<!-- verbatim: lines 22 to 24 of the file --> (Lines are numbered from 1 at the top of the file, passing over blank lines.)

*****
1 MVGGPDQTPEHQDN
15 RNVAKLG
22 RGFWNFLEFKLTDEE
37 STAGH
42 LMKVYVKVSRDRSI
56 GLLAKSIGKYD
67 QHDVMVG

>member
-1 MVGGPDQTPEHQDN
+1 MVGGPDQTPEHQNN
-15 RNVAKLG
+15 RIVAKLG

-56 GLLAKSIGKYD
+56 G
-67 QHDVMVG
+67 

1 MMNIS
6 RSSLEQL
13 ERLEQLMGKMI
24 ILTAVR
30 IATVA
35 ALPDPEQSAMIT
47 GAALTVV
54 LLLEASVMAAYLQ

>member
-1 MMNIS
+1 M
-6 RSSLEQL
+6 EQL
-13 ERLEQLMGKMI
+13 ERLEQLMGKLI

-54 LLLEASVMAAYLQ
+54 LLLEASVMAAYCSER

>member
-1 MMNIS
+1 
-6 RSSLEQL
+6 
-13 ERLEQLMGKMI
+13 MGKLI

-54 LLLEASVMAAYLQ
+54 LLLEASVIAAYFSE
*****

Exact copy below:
35 ALPDPEQSAMIT
47 GAALTVV
54 LLLEASVMAAYLQ